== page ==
(MENAFN- The Peninsula) AFP
Tepelenë, Albania: Environmental campaigners scored a rare victory in Albania on Wednesday after authorities announced the creation of a national park to protect the Vjosa River, one of Europe's largest undammed waterways.
For years, activists lobbied to save what they call Europe's last major 'wild river' -- one whose course is unaltered by industry or dams -- recruiting A-listers like Leonardo DiCaprio to their cause.
Spanning more than 400 kilometres (248 miles), the Vjosa and its tributaries will now enjoy the highest level of protection.
Albania's Prime Minister Edi Rama praised the project.
Albanian Prime Minister Edi Rama (left), Patagonia CEO Ryan Gellert and Albanian Minister of Tourism and Environment Mirela Kumbaro, pose during a signing ceremony, in the city of Tepelenene on March 14, 2023. (Photo by ADNAN BECI / AFP)
'It is a transformational moment for the whole area and also for the future of communities around it, for the whole country,' Rama told AFP.
Activists agreed, saying the national park breaks new ground in the world of conservation.
'It establishes, for the first time, a conservation concept where an entire river system is protected and not just individual sections of a river,' said Ulrich Eichelmann, head of the Austria-based advocacy organisation RiverWatch.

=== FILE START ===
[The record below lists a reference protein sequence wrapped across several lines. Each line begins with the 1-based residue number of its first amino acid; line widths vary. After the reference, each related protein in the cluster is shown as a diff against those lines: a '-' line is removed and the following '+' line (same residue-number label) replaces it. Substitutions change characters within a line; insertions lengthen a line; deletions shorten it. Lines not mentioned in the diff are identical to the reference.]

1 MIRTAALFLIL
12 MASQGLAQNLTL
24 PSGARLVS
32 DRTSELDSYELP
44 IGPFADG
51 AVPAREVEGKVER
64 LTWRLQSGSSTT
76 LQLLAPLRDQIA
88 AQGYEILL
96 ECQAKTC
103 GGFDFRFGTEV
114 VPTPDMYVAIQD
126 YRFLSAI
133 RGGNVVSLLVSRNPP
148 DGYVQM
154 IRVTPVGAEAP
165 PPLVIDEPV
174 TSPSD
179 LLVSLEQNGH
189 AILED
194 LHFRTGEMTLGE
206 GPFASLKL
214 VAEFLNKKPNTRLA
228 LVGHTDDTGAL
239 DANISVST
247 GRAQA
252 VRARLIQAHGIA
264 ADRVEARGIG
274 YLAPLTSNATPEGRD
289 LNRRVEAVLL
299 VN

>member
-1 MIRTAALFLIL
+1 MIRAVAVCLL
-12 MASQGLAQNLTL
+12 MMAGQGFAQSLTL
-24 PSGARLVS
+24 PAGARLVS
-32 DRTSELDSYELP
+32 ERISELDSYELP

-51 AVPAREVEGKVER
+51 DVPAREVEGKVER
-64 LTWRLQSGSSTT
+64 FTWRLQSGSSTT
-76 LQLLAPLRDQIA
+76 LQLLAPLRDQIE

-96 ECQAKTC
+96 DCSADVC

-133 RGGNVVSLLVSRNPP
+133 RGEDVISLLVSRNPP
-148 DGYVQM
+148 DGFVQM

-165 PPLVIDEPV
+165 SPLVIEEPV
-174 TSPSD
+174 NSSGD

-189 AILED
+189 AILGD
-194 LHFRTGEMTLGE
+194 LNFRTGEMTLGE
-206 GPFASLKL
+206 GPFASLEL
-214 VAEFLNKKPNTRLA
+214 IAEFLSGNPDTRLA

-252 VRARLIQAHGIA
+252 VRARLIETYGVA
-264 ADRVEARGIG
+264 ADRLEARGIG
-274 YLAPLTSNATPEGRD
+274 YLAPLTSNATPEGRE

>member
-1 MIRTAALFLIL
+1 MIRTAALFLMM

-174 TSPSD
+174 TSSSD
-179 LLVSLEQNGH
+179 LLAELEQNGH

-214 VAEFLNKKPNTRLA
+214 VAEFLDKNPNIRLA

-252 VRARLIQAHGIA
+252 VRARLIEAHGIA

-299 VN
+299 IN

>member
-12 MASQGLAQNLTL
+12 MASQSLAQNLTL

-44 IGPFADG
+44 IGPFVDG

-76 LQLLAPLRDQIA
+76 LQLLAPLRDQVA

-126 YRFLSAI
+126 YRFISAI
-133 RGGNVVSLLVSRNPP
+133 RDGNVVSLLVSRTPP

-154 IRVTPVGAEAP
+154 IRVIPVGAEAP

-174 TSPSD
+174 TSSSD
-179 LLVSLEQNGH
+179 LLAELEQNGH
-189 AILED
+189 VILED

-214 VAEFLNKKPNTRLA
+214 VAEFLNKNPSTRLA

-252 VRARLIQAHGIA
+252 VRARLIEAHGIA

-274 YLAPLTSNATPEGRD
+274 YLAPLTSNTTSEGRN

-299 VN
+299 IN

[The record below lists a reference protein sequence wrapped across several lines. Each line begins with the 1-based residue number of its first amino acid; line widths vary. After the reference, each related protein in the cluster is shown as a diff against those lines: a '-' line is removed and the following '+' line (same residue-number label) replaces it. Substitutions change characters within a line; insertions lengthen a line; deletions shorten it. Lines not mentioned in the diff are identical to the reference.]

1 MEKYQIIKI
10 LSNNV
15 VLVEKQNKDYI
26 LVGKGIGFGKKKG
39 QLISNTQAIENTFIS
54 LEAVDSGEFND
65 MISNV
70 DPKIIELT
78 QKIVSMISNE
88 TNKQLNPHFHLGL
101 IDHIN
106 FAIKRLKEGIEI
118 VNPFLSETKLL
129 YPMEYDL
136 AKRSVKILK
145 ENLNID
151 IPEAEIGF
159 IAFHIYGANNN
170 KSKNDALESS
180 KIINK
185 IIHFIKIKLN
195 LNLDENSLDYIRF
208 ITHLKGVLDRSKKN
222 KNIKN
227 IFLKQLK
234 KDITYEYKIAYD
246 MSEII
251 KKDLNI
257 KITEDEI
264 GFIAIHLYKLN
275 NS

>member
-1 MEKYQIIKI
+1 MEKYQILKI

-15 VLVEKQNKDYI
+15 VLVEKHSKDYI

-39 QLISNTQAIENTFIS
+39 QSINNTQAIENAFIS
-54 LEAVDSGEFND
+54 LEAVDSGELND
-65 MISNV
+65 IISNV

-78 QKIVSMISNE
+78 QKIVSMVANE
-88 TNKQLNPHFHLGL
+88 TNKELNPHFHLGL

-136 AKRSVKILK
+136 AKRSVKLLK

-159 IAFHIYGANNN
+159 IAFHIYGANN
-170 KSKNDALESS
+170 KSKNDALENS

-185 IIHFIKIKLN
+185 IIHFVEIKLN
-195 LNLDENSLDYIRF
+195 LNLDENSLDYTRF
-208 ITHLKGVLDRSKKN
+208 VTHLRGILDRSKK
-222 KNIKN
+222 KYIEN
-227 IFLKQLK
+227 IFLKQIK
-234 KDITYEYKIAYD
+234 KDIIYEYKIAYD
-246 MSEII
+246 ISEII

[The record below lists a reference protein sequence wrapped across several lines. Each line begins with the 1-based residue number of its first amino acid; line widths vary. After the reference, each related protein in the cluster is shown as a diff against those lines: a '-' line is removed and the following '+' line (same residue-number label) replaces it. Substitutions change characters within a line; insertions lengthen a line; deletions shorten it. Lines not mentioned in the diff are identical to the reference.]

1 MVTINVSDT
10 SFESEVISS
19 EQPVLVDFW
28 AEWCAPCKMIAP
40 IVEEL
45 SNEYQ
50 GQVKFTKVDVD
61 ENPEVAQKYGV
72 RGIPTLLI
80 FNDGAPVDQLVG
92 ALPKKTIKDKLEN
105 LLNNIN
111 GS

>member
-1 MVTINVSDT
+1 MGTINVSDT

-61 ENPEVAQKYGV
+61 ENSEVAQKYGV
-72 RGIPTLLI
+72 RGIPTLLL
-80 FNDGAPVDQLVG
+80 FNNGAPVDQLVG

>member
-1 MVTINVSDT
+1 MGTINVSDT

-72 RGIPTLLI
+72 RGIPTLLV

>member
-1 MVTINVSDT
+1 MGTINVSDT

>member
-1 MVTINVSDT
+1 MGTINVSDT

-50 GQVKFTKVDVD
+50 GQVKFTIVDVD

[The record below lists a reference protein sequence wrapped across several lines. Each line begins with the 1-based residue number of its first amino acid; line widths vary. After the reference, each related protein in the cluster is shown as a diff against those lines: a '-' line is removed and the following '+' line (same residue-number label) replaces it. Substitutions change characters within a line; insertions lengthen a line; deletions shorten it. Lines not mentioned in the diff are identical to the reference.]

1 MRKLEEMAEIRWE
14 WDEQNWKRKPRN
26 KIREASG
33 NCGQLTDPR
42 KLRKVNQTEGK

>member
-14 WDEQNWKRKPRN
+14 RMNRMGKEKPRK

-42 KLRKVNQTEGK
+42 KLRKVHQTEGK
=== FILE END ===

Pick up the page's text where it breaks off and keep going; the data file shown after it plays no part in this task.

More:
On Wednesday, Rama and Tourism and Environment Minister Mirela Kumbaro oversaw a ceremony inaugurating the opening of the project in Tepelena, a southern town on the river's banks.
Local and international NGOs have been battling for years to raise awareness of the need to protect one of the last undammed rivers on the continent.
In Albania, the river was threatened by a string of hydroelectric power projects, which have now been banned by authorities.
Activists and residents living near the Vjosa's banks have been warning for years that the dams would cause floods and grave damage to the river's ecosystem.
Around 1,200 animal and plant species have been recorded along the Vjosa, including around 40 that are listed internationally as threatened.
Before the ceremony, Kumbaro told AFP that proclaiming the 12,727-hectare (31,449-acre) national park was a major milestone for Albania, which relies on hydroelectric energy to power its economy.
'But, we consider the huge responsibility we have towards our children and Albania we are going to leave them as more important,' she said.